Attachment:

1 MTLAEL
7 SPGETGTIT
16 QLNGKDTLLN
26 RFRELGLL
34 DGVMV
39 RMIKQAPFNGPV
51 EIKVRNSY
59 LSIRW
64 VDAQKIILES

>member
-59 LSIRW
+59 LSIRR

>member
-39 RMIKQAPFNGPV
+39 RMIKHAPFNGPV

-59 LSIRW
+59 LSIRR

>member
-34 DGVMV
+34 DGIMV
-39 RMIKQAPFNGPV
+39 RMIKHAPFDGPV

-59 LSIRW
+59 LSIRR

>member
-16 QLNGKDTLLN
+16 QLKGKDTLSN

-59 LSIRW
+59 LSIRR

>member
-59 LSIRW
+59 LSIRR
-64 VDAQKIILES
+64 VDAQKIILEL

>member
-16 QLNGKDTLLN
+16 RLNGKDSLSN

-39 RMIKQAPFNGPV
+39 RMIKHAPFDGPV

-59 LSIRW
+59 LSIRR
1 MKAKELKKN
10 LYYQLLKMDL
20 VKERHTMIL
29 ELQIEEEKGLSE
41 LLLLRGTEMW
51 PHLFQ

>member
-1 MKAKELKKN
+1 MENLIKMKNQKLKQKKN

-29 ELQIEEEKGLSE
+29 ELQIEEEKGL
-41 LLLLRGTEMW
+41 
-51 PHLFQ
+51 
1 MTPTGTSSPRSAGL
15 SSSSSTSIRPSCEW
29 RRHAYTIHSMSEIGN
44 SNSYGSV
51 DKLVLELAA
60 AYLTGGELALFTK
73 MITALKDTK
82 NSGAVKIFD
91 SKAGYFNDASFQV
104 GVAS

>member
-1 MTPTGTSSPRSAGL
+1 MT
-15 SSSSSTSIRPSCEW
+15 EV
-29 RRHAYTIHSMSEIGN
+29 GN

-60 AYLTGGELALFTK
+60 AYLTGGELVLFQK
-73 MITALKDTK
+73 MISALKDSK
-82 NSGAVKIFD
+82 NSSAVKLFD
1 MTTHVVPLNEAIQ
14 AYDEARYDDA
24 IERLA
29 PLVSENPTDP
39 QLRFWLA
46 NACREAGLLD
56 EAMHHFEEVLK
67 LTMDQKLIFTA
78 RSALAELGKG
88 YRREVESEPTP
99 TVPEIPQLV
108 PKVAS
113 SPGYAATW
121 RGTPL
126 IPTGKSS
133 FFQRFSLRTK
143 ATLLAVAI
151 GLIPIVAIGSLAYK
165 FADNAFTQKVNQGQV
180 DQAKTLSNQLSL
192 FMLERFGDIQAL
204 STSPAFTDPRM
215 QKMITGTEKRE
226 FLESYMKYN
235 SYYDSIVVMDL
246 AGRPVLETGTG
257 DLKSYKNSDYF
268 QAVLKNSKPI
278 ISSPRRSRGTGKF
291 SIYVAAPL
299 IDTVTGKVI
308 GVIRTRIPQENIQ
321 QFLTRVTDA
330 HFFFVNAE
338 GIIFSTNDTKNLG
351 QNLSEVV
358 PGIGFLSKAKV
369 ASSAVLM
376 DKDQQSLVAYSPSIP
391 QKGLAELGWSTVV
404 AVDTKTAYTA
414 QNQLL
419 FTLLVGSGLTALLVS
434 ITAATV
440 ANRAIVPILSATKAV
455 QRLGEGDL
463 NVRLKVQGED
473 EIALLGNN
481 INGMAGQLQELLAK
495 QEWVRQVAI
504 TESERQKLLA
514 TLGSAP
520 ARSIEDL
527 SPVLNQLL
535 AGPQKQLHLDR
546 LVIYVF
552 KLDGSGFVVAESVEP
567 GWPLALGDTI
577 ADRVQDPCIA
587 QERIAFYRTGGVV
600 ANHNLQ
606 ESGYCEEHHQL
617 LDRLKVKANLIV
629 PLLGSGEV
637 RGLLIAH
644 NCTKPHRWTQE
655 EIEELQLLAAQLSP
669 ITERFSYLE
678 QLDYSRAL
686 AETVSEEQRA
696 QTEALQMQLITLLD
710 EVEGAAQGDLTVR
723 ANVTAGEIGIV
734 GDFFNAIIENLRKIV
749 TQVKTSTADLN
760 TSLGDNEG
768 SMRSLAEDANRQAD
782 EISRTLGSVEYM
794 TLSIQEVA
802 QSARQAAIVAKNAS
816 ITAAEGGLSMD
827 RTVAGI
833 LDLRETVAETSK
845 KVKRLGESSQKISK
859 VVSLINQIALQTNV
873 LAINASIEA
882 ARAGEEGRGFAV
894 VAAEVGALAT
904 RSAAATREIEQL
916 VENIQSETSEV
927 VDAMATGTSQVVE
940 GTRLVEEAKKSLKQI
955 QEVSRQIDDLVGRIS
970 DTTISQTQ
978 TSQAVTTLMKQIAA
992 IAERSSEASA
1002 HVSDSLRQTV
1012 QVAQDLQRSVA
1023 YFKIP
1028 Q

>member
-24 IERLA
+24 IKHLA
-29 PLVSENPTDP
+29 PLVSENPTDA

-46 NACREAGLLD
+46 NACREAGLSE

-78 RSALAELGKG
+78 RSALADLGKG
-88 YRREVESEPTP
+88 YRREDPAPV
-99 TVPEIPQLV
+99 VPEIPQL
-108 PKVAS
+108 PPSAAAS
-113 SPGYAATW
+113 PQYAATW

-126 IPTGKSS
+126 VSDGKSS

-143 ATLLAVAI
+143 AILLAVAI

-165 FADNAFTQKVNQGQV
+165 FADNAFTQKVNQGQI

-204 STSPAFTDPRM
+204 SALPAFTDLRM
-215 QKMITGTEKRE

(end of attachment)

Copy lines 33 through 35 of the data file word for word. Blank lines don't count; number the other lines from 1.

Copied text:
-64 VDAQKIILES
+64 VDAQKIILEL

>member